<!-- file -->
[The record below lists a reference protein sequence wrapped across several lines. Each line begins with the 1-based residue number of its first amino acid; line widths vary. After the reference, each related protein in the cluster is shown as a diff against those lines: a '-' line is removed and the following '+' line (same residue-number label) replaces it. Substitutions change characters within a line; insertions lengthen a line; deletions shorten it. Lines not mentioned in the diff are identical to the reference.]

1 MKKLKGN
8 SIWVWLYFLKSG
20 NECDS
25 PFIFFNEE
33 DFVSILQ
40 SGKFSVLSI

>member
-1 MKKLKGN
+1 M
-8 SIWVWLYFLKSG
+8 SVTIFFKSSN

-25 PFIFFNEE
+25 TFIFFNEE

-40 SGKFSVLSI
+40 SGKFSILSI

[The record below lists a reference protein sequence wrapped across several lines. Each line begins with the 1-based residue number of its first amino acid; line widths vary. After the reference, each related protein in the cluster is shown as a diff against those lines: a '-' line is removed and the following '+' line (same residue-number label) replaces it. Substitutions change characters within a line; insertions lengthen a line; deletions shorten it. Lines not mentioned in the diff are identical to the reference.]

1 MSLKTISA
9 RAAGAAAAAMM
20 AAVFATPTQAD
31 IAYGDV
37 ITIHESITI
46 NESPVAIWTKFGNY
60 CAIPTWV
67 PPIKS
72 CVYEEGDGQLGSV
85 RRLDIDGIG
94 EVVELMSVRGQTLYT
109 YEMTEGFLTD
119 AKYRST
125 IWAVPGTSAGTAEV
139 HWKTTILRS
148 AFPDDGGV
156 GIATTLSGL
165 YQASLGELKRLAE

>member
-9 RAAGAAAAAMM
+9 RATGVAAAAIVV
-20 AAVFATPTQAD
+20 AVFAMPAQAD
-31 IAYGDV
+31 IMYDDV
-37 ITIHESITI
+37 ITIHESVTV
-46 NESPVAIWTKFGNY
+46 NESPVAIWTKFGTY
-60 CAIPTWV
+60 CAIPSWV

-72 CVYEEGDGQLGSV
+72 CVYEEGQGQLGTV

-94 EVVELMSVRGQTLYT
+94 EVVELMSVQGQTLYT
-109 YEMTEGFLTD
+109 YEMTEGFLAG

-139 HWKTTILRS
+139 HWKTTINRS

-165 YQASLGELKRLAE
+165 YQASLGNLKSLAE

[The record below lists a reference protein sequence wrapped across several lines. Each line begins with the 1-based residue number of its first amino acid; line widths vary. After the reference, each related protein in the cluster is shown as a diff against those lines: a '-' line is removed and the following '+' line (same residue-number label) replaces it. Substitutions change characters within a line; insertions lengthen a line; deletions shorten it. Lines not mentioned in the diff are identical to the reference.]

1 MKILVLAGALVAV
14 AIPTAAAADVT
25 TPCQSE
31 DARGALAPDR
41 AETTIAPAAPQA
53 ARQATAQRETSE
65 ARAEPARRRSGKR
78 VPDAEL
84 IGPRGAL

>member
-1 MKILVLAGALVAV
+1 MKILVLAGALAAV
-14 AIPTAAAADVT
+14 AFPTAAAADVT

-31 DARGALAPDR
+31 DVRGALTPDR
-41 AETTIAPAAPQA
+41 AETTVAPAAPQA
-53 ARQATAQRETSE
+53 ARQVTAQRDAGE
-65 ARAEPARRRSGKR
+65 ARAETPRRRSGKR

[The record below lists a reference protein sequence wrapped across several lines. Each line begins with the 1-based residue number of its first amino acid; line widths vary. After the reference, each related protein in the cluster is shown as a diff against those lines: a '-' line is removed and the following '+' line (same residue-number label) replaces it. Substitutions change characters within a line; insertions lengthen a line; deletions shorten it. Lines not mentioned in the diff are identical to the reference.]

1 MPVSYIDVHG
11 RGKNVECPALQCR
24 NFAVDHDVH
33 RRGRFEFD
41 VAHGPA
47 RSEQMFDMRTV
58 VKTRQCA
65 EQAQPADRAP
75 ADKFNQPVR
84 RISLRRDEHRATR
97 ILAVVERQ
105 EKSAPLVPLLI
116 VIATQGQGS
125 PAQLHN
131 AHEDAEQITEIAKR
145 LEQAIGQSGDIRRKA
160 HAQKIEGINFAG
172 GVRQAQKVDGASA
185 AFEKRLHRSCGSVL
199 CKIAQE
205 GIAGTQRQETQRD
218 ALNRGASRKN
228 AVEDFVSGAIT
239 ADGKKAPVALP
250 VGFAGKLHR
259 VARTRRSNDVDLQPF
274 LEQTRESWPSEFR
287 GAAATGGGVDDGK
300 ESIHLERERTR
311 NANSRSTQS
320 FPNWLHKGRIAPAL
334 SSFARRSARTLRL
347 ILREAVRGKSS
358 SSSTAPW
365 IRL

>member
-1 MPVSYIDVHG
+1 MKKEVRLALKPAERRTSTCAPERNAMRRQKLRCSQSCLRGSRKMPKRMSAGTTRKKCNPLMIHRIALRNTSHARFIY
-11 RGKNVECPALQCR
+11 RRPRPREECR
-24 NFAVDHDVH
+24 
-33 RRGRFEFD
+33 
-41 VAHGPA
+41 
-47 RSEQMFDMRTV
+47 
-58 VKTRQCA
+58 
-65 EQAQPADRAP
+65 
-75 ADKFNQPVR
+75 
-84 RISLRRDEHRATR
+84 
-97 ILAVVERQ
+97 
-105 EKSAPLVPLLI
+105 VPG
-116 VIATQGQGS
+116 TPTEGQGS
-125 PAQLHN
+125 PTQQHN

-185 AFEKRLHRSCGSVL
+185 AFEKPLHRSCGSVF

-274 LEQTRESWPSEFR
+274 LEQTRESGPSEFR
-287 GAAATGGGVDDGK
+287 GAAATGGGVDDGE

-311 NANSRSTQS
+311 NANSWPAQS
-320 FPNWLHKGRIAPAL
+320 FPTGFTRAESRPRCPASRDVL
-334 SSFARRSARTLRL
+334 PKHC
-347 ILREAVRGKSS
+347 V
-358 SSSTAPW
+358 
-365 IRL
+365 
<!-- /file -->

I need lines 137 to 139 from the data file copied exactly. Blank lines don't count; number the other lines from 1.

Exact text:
-84 RISLRRDEHRATR
+84 
-97 ILAVVERQ